I remembered his catechism class, his sunny temperament, his reaction at the dinner table when I told my parents that I was going to leave town to become an actress: “You should do what you believe in.” I thought of the job at the meatpacking plant and how I had days I wanted to give up. “Hang tough,” Dad had said. He would never give up, even on the worst of his days. Hang tough.
I closed my eyes and said a prayer—the first I’d said in months. I told God everything. I’d never be able to understand why Dad had died at 50 or why Mom had struggled through breast cancer, but I couldn’t keep closing God out. I needed to talk to him, the way my parents always talked to him.
“God, I still need you in my life,” I prayed. I couldn’t hang tough on my own. I needed to dig deep into the values and faith my family had given me. That’s what would sustain me, what had always sustained the Helgenbergers.
Today Mom has remarried and still lives in Nebraska. She meets with her prayer group and goes to church every week. She’s no longer the school nurse at North Bend Central, but she wouldn’t hesitate to tell me I should have a few saltines and take a nap if I have an upset stomach. I call her all the time and hear about news back home.
Not long ago I returned to town for a special ceremony. They were renaming Locust Street, the block where our old house was, in my honor. Can you imagine? I hugged old friends and met with the drama department from the class of ’77. Then I looked at the new street sign with “Helgenberger Ave.” on it.
“Dad,” I wanted to say, “if I haven’t put North Bend on the map, well, at least they’ve put us on their map.”
I’m very grateful for the success I’ve had. Success can either go to your head or totally humble you. Gratitude keeps everything in perspective. My role on CSI has been fascinating, and every time I make a movie I wish Dad were still around so he could see it.
I stuck it out because of him and Mom, their prayers and their faith in me. I couldn’t have come this far without them. Roots and wings. Yes, they gave me both.
Sunday, June 7, 2009
What things soever ye desire, when ye pray, believe that ye receive them, and ye shall have them. Mark 11:24
“To pray successfully, you must employ affirmation and visualization. Form a picture in your mind, not of lack or denial or frustration or illness, but of prosperity, abundance, attainment, health. Always remember you will receive as a result of prayer exactly what you think, not what you say. If you pray for achievement but think defeat, your words are idle because your heart has already accepted defeat. Therefore, practice believing that even as you pray you are receiving God’s boundless blessings, and they will come to you.”
-- Dr. Norman Vincent Peale
Saturday, June 6, 2009
Friday, June 5, 2009
It’s a gift to find a gem of a play like Pure Confidence, which is enjoying its New York premiere at 59E59 Theaters through July 3. The story and characters are involving, brought to life by strong acting and Marion McClinton’s sensitive direction.
Playwright Carlyle Brown’s story of a slave and his longing to be free is set against a backdrop of horse racing and high stakes betting in the South of 1861 and Saratoga, NY, in 1877. Simon Cato (Gavin Lawrence) will be a memorable character for me. A champion jockey who is one of the most successful athletes of his day, Simon bristles at being a slave. Knowing his skill at winning makes him a valuable commodity for the owners whose horses he is hired out to race, he displays a cockiness and arrogance no other slave could get away with.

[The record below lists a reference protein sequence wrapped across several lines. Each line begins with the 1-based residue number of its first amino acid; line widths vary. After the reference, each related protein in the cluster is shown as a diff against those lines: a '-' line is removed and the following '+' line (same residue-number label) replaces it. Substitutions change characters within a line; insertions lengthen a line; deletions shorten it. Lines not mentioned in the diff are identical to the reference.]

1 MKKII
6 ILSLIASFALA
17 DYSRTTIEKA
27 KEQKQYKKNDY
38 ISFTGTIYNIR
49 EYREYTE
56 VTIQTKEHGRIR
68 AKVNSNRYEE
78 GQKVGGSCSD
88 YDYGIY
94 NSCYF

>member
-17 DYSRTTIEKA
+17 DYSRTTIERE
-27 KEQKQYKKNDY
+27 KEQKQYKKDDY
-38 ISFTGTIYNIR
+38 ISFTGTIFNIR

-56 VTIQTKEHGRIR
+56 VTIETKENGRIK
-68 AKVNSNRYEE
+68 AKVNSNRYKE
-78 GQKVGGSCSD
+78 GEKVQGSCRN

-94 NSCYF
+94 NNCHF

“I’m the one with the whip,” he says smugly.
As portrayed by Lawrence, Simon is winning in every way. So is Caroline (Christianna Clark), a slave who becomes Simon’s wife after he buys her freedom. I cared about these two people and wanted them to be happy.
The Pure Confidence of the title is the prize thoroughbred owned by Colonel Wiley Johnson (Chris Mulkey) that Simon races so successfully. Simon himself is pure confidence, until his world comes crashing down unexpectedly in a plot twist I won’t reveal.
The first act is full of humor as Simon pushes his limits with the wealthy white horse owners. The second act, set in Saratoga 16 years later, is more serious and contains the most compelling encounter of the play when Caroline meets up with her former mistress, Mattie Johnson (Karen Landry), the Colonel’s wife. Miss Mattie is glad to see Caroline and talks to her as if the two had been friends. But Caroline lashes out, mentioning a time she had traveled with her mistress and seen slave family being torn apart at auctions.
“Nothing you ever say to me help to prepare me for that,” she says angrily. “’Cause you see Miss Mattie, I start thinking about when did that happen to me? When was I sold from my family, my mother, my father, my brother, my sisters? And God help me, Miss Mattie, but I don’t remember. You would think you would remember something like that, but I didn’t. It was just an empty feeling like staring at a star-less, moon-less sky. And this feeling I get gets to be so full of hatefulness, and I didn’t know how to put a name after it, Miss Mattie, but to name after you.”
Miss Mattie is genuinely sorry: “I don’t know what to tell you, Caroline. I shouldn’t be surprised about the way you feel. I should of known it. We can all feel hateful about our lives. And about how things might have been and all the things we could have done. . . You don’t ask whether it’s right or wrong, it’s the world and you try to live in it. But deep down you know it’s wrong, and there’s a little coward inside you, a little devil that’s always whispering, ‘What can I do? I can’t change the world.’ And so you don’t do anything and day by day it makes you hateful. . . And now it looks like I’ve gone on and passed that hatefulness on to you. I am truly sorry, Caroline.”